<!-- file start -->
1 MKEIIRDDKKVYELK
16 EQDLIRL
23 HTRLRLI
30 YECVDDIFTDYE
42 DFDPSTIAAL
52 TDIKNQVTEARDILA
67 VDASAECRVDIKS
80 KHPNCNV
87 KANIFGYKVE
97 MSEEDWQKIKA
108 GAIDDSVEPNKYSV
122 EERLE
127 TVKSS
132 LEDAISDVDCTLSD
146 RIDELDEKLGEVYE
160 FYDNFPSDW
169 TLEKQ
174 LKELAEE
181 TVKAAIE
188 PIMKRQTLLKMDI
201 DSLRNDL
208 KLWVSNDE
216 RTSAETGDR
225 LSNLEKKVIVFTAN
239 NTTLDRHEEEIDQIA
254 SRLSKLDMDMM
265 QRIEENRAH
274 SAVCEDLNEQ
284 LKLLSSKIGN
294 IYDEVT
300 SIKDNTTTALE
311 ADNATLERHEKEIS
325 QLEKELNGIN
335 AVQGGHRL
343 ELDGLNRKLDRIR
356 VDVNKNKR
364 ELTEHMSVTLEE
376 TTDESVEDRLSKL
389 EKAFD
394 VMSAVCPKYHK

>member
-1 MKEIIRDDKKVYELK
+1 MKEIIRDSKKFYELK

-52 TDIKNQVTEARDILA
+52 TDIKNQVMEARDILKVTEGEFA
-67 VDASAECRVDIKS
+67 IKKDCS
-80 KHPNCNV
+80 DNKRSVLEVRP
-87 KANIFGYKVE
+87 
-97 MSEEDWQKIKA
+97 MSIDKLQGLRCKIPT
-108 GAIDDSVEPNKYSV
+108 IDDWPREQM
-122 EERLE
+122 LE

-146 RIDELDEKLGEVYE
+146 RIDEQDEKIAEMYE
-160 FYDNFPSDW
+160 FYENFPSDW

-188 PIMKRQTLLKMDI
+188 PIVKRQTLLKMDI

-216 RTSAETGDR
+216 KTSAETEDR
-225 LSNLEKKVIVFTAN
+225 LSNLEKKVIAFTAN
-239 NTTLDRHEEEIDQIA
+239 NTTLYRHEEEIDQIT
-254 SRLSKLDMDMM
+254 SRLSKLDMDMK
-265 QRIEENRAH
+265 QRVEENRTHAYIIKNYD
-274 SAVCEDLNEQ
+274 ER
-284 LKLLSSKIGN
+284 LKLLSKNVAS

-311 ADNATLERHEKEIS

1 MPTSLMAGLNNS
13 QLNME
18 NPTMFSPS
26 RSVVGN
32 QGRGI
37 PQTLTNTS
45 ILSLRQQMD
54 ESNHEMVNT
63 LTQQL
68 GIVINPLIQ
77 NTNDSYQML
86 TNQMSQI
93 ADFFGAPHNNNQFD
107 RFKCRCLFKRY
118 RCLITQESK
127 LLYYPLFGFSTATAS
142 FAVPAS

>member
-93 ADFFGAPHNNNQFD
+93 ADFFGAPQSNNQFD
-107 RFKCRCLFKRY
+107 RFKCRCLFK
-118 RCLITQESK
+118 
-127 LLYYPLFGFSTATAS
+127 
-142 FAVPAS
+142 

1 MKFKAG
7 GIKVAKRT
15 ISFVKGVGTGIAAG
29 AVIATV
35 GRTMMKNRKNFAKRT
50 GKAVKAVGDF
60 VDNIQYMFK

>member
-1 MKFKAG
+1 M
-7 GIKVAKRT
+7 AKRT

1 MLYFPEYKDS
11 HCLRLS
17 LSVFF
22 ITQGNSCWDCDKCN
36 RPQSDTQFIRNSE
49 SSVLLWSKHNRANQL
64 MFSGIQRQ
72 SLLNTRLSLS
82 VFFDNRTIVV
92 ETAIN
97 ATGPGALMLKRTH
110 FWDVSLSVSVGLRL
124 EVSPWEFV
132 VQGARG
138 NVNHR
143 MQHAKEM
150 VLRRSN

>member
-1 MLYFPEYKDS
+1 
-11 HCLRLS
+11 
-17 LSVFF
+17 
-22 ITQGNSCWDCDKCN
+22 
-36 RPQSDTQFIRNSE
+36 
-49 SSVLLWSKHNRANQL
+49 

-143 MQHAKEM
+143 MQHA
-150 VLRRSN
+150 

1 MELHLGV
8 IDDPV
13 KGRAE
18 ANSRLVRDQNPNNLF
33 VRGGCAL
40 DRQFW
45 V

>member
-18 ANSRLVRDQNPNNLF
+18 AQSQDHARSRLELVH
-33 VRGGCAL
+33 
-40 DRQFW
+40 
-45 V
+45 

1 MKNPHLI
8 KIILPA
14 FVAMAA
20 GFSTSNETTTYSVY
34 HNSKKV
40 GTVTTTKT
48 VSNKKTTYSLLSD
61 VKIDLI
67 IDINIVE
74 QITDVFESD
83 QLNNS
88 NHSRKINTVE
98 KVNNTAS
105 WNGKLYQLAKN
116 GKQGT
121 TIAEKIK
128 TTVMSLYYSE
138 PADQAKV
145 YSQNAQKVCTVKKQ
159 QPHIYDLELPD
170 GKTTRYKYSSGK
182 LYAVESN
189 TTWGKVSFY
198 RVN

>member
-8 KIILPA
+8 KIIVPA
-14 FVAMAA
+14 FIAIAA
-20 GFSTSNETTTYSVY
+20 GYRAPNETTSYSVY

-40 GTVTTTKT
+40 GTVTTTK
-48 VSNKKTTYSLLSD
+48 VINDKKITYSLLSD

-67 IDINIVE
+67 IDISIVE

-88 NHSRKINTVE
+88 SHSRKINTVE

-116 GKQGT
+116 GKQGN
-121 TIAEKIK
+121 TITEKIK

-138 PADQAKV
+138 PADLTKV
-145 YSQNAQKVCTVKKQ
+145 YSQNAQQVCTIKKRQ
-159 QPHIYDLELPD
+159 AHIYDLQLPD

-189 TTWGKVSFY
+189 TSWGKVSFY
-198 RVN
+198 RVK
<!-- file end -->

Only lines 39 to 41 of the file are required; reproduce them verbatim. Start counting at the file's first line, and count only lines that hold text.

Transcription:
389 EKAFD
394 VMSAVCPKYHK

>member